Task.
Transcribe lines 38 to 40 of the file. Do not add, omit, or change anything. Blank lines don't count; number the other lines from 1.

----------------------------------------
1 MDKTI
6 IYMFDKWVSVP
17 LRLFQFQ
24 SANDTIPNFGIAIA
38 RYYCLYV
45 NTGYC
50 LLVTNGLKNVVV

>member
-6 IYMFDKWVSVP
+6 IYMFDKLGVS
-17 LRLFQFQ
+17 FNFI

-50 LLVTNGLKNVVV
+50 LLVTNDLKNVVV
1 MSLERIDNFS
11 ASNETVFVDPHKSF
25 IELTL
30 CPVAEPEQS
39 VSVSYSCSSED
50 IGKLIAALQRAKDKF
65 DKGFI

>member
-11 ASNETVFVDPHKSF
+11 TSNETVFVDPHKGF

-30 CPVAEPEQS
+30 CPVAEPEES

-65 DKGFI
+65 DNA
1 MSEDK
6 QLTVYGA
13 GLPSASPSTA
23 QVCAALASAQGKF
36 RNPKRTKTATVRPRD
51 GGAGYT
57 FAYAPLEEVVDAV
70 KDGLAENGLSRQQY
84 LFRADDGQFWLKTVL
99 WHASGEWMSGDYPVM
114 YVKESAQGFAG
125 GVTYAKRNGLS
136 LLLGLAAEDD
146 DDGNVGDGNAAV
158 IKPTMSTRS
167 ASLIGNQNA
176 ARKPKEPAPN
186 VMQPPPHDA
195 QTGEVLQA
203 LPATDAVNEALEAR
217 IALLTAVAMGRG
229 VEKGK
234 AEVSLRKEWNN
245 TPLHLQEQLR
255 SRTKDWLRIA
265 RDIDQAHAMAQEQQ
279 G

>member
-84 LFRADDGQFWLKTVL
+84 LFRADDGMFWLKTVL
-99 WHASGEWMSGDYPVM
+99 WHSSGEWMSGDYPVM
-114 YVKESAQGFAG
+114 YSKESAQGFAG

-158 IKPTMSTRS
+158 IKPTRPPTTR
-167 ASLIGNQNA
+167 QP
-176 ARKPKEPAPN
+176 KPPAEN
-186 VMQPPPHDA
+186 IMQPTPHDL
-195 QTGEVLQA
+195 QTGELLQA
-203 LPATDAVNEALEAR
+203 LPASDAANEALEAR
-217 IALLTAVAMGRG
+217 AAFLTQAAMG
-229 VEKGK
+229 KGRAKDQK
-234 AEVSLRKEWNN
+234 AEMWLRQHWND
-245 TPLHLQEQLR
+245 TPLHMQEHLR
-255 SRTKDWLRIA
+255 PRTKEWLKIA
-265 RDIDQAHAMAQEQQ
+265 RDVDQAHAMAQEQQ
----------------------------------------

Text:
99 WHASGEWMSGDYPVM
114 YVKESAQGFAG
125 GVTYAKRNGLS